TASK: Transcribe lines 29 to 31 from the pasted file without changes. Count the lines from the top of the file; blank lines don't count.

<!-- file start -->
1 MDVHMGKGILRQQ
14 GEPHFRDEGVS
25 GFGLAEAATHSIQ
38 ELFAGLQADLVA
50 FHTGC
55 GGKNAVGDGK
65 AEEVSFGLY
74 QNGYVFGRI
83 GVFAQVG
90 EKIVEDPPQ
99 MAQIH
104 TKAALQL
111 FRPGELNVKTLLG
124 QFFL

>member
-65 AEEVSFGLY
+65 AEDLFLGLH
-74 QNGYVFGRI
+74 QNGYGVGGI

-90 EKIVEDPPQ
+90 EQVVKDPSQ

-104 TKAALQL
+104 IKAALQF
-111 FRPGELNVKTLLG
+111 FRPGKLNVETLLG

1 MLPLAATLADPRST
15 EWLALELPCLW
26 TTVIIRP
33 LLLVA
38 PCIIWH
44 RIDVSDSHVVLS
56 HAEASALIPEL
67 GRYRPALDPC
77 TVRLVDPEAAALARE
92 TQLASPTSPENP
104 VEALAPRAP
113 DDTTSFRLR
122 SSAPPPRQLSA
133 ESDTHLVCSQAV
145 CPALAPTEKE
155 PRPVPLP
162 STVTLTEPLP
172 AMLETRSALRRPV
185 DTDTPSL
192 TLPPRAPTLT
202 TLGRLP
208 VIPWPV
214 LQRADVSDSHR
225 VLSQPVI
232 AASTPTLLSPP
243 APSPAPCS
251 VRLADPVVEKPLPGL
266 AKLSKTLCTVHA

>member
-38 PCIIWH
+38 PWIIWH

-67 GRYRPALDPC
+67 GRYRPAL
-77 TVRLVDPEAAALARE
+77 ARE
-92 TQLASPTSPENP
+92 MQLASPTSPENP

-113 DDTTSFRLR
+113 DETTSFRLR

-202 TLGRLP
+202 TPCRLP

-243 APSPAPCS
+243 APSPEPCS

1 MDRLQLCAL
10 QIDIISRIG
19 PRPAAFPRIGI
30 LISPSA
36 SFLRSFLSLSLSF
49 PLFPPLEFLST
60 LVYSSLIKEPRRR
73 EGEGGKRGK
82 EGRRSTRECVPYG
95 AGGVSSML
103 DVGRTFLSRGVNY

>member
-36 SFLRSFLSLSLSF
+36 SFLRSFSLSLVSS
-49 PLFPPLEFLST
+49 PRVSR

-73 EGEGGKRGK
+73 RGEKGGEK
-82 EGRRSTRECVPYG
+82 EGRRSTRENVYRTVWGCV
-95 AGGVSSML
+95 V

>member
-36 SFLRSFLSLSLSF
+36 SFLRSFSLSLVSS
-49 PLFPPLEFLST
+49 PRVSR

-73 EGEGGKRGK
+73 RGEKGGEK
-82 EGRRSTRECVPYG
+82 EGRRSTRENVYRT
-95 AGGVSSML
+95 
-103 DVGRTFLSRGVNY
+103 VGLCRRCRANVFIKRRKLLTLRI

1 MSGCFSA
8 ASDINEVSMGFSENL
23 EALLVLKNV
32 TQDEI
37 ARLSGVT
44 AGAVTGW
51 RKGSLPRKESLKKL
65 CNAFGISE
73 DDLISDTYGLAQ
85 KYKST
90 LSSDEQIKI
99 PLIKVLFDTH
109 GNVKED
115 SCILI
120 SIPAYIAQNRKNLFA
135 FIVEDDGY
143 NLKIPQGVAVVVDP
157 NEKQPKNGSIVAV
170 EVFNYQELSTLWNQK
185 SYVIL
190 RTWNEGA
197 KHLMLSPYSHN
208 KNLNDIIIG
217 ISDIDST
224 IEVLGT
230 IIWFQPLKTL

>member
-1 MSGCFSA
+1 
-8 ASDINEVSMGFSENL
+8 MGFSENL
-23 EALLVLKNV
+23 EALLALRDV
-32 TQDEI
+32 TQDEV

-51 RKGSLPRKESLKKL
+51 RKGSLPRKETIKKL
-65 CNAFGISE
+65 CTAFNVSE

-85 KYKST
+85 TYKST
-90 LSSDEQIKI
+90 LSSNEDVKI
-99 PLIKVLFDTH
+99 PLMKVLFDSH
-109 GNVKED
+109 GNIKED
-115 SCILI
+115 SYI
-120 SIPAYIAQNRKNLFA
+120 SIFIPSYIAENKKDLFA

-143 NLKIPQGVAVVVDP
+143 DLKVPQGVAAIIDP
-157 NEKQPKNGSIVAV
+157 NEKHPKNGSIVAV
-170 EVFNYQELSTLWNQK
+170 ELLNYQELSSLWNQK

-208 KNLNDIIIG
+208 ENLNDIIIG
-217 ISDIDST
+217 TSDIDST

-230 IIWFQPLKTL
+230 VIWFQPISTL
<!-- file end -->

33 LLLVA
38 PCIIWH
44 RIDVSDSHVVLS